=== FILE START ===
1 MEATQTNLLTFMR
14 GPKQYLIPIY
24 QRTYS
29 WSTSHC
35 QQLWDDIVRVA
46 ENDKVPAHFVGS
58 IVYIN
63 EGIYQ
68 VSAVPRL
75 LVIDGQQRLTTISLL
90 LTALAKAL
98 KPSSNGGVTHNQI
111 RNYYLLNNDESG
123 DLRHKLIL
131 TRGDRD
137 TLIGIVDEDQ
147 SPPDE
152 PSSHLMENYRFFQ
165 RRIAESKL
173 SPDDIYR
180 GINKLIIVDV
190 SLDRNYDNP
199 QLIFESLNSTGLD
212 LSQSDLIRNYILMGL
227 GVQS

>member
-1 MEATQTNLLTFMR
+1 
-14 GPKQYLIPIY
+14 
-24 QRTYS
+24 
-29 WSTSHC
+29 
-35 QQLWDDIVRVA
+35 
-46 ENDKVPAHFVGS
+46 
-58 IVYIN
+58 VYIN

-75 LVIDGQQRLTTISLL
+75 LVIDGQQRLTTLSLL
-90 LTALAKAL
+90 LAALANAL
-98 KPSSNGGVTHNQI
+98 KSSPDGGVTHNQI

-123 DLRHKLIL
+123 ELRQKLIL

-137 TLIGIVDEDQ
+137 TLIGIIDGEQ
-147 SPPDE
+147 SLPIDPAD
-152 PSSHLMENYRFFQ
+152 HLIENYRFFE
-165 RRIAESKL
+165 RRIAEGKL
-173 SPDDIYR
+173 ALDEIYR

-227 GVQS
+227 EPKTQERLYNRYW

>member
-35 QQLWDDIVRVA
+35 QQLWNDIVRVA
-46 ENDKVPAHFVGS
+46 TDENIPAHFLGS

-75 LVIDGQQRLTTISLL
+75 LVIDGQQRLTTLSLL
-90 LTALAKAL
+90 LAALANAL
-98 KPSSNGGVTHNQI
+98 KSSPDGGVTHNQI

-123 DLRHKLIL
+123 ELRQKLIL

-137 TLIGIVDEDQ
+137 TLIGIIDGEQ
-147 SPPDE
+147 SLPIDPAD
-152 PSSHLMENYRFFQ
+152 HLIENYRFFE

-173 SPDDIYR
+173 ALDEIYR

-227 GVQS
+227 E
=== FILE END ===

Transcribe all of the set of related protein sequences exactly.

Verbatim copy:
1 MEATQTNLLTFMR
14 GPKQYLIPIY
24 QRTYS
29 WSTSHC
35 QQLWDDIVRVA
46 ENDKVPAHFVGS
58 IVYIN
63 EGIYQ
68 VSAVPRL
75 LVIDGQQRLTTISLL
90 LTALAKAL
98 KPSSNGGVTHNQI
111 RNYYLLNNDESG
123 DLRHKLIL
131 TRGDRD
137 TLIGIVDEDQ
147 SPPDE
152 PSSHLMENYRFFQ
165 RRIAESKL
173 SPDDIYR
180 GINKLIIVDV
190 SLDRNYDNP
199 QLIFESLNSTGLD
212 LSQSDLIRNYILMGL
227 GVQS

>member
-1 MEATQTNLLTFMR
+1 
-14 GPKQYLIPIY
+14 
-24 QRTYS
+24 
-29 WSTSHC
+29 
-35 QQLWDDIVRVA
+35 
-46 ENDKVPAHFVGS
+46 
-58 IVYIN
+58 VYIN

-75 LVIDGQQRLTTISLL
+75 LVIDGQQRLTTLSLL
-90 LTALAKAL
+90 LAALANAL
-98 KPSSNGGVTHNQI
+98 KSSPDGGVTHNQI

-123 DLRHKLIL
+123 ELRQKLIL

-137 TLIGIVDEDQ
+137 TLIGIIDGEQ
-147 SPPDE
+147 SLPIDPAD
-152 PSSHLMENYRFFQ
+152 HLIENYRFFE
-165 RRIAESKL
+165 RRIAEGKL
-173 SPDDIYR
+173 ALDEIYR

-227 GVQS
+227 EPKTQERLYNRYW

>member
-35 QQLWDDIVRVA
+35 QQLWNDIVRVA
-46 ENDKVPAHFVGS
+46 TDENIPAHFLGS

-75 LVIDGQQRLTTISLL
+75 LVIDGQQRLTTLSLL
-90 LTALAKAL
+90 LAALANAL
-98 KPSSNGGVTHNQI
+98 KSSPDGGVTHNQI

-123 DLRHKLIL
+123 ELRQKLIL

-137 TLIGIVDEDQ
+137 TLIGIIDGEQ
-147 SPPDE
+147 SLPIDPAD
-152 PSSHLMENYRFFQ
+152 HLIENYRFFE

-173 SPDDIYR
+173 ALDEIYR

-227 GVQS
+227 E